According to WebMD, your eyes are the most highly developed sensory organ utilized. For good reason, as it provides a sense of sight, allowing us to detect light. However, your eyes are incredibly delicate instruments.
When it comes to visual perception, delicate is a good thing! Human eyes can adapt to varying levels of light, self-clean for a clearer picture, discern colors, discern depth, discern and motion, and detect danger. Avoiding danger is highly important, since the eyes are incredibly susceptible to injuries
. When welding, this is especially true, as a quarter of all welding injuries
involve the eyes. Even more concerning, nearly 10%
of all eye injuries occur from Welders flash.
“The eye is the jewel of the body” - Henry David Thoreau.
Most of us take eyesight for granted; only to do everything in our power to get it back once it is permanently impaired or gone. You only get one set of eyes at birth; there are no do-overs, like with baby teeth. Once this precious jewel is injured, you’ll be forced to deal with the aftermath of the injury. It only makes sense to know why this precious organ needs protected, definitely, when one is cutting, grinding and welding.
MCR Safety is in the business of protecting people. We want to make sure you know what you are protecting when wearing protective eyewear and why...
Key parts of the eye to know:
The cornea is the clear, outermost layer at the front of the eye. It serves to block things like germs and dust from entering the eye, and does much of the work of focusing light that enters the eye. The cornea has no blood vessels; it gets its nutrition and oxygen from tears. The cornea is the part of the eye that is most likely to be injured while welding.
The transparent structure behind the iris that, along with the cornea, helps focus light on the retina.
This pinpoint opening in the center of the iris allows light to enter.
The retina is the light-sensitive tissue located at the back of the eye.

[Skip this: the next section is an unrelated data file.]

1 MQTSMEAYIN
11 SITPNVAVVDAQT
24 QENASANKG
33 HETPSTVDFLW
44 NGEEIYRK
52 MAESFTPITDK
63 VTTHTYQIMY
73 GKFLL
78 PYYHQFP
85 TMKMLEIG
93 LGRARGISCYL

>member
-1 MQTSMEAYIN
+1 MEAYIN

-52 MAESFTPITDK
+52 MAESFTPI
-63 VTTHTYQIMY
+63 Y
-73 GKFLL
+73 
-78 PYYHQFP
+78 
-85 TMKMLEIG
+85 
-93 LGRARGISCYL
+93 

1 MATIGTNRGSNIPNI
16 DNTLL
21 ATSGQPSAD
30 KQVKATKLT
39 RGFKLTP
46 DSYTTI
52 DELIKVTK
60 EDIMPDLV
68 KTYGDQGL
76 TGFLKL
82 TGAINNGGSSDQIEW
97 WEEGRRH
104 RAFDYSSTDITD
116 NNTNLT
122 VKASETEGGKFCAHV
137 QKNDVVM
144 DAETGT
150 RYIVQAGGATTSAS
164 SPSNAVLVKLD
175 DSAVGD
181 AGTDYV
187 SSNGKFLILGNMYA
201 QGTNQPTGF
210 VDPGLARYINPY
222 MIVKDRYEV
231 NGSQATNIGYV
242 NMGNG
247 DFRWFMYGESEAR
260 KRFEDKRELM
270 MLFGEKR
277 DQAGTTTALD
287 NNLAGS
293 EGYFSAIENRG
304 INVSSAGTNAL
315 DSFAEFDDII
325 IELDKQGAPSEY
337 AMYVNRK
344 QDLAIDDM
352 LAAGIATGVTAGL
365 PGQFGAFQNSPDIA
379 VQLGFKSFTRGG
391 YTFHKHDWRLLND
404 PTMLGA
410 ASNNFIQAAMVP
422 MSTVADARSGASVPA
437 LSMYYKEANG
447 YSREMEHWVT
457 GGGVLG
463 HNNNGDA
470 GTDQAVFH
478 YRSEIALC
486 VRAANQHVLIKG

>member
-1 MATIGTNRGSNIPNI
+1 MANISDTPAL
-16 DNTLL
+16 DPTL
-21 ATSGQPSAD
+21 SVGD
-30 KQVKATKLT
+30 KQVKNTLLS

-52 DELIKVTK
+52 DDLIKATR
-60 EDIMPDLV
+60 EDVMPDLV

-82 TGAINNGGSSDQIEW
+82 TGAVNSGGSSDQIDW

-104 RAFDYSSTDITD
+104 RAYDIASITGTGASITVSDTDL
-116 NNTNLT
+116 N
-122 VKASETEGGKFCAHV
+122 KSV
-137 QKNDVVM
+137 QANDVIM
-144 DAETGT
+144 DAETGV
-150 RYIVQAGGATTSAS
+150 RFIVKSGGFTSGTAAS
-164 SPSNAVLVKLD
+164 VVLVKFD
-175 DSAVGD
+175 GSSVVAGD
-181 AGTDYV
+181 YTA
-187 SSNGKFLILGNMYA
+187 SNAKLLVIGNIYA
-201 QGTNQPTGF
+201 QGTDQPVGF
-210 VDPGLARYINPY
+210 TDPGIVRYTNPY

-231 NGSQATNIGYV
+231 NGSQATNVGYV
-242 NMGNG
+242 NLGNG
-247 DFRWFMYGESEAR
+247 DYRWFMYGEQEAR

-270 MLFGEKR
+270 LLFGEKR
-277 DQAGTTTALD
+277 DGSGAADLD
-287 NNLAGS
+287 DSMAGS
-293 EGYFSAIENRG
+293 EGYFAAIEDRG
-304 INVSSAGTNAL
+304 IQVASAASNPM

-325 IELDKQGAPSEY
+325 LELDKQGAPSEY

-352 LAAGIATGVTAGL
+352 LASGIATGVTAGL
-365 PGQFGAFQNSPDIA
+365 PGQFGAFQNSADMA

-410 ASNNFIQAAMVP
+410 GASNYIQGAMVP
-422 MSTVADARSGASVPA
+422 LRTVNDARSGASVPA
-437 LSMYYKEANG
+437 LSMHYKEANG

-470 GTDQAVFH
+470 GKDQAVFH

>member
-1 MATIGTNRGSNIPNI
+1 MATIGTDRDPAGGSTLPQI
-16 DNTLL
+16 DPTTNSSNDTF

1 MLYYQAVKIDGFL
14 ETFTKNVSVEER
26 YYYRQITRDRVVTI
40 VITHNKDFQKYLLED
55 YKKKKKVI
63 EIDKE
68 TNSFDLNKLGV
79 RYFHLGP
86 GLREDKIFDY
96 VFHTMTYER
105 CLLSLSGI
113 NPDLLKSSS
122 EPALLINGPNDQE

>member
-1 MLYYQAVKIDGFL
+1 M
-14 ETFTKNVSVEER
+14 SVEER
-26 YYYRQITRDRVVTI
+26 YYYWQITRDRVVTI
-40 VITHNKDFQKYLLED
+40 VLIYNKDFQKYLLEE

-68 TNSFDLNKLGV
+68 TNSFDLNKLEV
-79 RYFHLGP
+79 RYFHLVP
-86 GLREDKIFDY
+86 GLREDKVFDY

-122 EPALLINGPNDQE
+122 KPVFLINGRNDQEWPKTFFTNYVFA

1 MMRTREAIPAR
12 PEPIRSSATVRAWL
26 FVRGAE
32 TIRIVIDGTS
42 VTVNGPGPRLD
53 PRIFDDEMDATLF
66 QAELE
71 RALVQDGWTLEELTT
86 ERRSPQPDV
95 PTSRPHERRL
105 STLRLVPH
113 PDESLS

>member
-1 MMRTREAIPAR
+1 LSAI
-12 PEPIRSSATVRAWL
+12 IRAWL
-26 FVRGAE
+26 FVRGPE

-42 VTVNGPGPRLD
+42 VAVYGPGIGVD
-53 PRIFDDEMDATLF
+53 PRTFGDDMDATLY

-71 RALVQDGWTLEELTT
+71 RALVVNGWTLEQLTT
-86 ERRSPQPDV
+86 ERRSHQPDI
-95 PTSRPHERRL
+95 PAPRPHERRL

The sclera is the white outer layer of the eye. It covers and protects all the parts of the eye that are not covered by the cornea, which is situated at the very front. After the cornea, the sclera is the part of the eye most likely to be scratched or damaged.
We will keep your eyes protected!
Almost ALL eye injuries are preventable by using proper eyewear that provides protection both in the front and from the sides. Simply put, safety glasses save vision!
Keeping metal out of your eyes is one such preventable injury. However, in order to keep metal out of your eyes, we actually use metal to ensure one is wearing high quality safety glasses? A steel ball is used during the quality control and testing process, see below.
The High Impact Test
Metal ball used during testing and shot out at a velocity of 150 feet per second.
Eyewear being tested in our Innovations Technology Center (ITC lab). Metal ball is fired from the left towards the eyewear.
Fumes and chemical irritants when Welding
There are a number of different types of fumes
that welders may encounter in their work. Examples of welding fumes that are known to irritate the eyes include:
• Copper and alloys such as bronze and brass
• Fluorides, commonly used as electrode coatings and flux material
• Molybdenum, found in steel alloys, iron, stainless steel, and nickel alloys
• Vanadium, found in various alloys
Toxic gases and fumes
Although typical goggles and face shields can protect the eyes from many injuries, they cannot keep out fumes. For this reason, it is critical to have excellent ventilation and exhaust systems when welding.